Not the Shepherd’s Pipe Carol, but a request from recorder-player Robert de Bree for a solo piece, for two recorders (played at the same time). It’s for a Christmas concert Robert is giving with a Dutch choir in a historic church – so he’s asked if I can base the piece on the Christmas plainchant Puer Natus, in some way. Robert, who plays various kinds of recorder and oboe, all instruments known for their ability to play just one note at a time, is a frustrated contrapuntalist, who was overjoyed to discover a kind of Sicilian folk music where two pipes are played by the same player, not just as a drone, but playing independent lines. He has learned to play the folk music, but wants to broaden the repertoire.
In my piece the plainchant becomes a kind of pied-piper spell, or rather two kinds, as the soprano and tenor recorders make their way through the melody in very different styles. From time to time they join in a duet…
The concert is in the Oude Pelgrimvaderskerk, Rotterdam on 22 December.
I posted earlier this summer about a new piece I wrote for recorder-player extraordinaire Robert de Bree. The piece is called Ladder of the Escaping Eye (a title from Miró: several of his paintings include a frail, spindly ladder, climbing steeply and improbably out of the picture-space. As in Landscape with rooster above). I had the idea that, as well as being done ‘straight’ as a solo recorder piece, it might also be interesting to make this into a film.
Robert came over and played the piece through in June, in Robinson College Chapel with its wonderful acoustic and glowing light, and I asked filmmaker Adriana Timco to film it for me. Later in the summer I was on holiday in a small village deep in France called Charras, which has a beautiful chateau, whose grounds are full of wonderfully crumbling stone staircases, and I took some video of them.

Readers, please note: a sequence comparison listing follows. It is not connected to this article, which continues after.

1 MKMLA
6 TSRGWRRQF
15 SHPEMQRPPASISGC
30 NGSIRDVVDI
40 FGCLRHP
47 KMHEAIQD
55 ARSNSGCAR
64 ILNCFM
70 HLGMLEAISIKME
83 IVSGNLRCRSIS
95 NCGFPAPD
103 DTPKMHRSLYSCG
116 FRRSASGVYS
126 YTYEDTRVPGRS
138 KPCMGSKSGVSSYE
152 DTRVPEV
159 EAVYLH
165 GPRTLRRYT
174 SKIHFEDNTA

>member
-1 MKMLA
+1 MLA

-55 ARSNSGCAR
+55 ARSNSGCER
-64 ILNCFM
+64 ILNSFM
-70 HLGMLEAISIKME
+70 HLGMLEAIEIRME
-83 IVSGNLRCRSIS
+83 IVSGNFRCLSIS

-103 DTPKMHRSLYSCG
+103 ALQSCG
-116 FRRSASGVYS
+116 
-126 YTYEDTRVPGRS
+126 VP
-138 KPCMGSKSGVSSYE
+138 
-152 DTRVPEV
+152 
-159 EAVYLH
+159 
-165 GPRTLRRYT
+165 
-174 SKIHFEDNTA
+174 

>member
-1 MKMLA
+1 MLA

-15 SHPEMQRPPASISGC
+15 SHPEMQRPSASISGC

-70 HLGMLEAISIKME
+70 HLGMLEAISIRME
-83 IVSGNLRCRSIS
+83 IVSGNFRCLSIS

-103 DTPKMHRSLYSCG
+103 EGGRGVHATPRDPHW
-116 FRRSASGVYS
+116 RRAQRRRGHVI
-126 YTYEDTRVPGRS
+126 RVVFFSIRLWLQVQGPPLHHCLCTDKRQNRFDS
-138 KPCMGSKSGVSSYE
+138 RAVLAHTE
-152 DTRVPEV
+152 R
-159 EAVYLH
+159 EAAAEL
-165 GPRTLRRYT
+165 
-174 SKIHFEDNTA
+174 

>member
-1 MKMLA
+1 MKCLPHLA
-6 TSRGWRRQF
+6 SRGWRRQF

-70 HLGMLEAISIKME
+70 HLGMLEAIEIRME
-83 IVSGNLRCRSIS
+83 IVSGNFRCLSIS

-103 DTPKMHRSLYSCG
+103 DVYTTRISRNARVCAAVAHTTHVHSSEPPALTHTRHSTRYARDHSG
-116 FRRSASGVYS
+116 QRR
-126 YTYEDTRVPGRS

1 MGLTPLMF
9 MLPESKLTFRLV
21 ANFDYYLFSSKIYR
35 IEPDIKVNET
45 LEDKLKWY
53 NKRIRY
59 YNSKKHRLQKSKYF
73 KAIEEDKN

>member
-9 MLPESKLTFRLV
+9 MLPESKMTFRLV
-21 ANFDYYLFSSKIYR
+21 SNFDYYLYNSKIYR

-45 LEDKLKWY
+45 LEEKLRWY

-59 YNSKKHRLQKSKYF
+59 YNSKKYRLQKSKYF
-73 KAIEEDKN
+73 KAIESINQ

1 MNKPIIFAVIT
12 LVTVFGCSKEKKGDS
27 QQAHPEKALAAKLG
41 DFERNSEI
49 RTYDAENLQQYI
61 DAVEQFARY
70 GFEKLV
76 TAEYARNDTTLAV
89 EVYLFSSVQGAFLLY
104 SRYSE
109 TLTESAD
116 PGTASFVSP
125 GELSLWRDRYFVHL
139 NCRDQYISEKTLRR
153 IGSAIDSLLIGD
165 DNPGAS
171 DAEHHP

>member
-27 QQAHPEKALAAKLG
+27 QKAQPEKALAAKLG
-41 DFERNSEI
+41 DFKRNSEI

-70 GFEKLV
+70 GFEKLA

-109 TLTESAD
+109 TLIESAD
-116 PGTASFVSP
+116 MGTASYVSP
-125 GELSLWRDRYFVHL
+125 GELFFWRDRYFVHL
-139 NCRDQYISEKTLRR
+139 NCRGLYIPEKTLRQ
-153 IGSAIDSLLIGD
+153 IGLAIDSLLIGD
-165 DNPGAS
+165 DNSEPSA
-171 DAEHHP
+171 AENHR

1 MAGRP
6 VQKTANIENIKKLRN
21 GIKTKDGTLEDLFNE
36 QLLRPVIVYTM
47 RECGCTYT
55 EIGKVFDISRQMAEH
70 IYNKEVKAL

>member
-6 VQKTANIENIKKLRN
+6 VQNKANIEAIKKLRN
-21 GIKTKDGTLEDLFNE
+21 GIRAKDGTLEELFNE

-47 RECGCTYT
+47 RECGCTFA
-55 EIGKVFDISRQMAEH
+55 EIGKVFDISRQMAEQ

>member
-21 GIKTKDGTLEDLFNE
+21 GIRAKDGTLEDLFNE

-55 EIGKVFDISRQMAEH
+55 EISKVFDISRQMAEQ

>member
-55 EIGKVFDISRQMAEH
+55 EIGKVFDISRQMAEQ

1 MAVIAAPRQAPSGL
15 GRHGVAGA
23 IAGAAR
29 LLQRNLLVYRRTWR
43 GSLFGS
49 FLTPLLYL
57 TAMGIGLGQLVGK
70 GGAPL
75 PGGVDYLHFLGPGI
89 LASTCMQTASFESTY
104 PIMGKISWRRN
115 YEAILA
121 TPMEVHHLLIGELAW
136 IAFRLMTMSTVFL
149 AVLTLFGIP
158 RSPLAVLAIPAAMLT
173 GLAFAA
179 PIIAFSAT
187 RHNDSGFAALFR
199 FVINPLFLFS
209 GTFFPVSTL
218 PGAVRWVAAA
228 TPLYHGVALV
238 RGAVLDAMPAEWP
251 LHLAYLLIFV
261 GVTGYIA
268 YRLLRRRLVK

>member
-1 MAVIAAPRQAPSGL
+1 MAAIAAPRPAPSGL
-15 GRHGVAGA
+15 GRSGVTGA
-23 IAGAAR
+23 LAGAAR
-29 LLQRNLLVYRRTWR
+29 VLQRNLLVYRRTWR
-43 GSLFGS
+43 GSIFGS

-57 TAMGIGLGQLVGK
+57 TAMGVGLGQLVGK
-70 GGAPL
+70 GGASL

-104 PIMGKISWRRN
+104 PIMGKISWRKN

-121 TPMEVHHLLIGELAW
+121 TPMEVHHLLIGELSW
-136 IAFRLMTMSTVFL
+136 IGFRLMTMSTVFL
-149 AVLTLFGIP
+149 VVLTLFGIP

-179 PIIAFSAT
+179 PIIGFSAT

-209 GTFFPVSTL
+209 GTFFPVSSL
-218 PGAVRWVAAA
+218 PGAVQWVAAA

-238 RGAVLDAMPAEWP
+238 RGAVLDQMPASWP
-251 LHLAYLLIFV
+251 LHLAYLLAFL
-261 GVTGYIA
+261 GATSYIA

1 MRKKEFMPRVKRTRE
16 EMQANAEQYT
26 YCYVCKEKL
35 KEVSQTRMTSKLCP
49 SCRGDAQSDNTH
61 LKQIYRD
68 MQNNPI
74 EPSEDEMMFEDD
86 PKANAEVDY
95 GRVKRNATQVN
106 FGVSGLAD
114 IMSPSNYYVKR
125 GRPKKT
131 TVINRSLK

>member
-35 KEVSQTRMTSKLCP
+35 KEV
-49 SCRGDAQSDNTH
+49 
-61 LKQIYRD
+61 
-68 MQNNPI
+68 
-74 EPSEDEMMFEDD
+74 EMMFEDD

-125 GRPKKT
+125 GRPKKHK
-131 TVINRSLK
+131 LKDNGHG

And later, back home, I had some fun putting them together into a short film. I’m no film maker – in fact I’d never even opened iMovie before – so it’s unashamedly cast in a homespun, rough-and-ready style, and it’s not going to win any prizes for technical finesse. I have no tripod, the video is hand-held and wobbly, the sound is low-resolution, and so on. But it was fun to do, and I do like the light on the stone at Charras, and the rhythmic repetition of steps and shadows. Anyway, see for yourself –
> Ladder of the Escaping Eye
I’ve been writing a piece for recorder-player extraordinaire Robert de Bree, after hearing him at Kettle’s Yard recently. Somehow the ideas came out ladder-shaped, and started getting tangled up with some paintings by Joan Miró, whose currently the subject of an exciting exhibition at Tate Modern. What’s come out is a solo recorder piece of about 6 minutes, which can be performed ‘free-standing’, say, in a recital (we’re planning one for Amsterdam in 2012).
But I’m also tempted to explore the connections with Miró’s paintings, and with images of ladders and steps more generally, by developing the piece into something more multi-media. One plan is to make a film which explores a kind of snakes-and-ladders labyrinth against the sound (and at times, the sight) of Robert playing the piece. This could be viewed online, or screened as part of one of Robert’s live performances. Another idea is to set up some gallery performances which engage with paintings and perform amongst them. The Miró paintings would be fantastic – Tate Modern, are you listening?…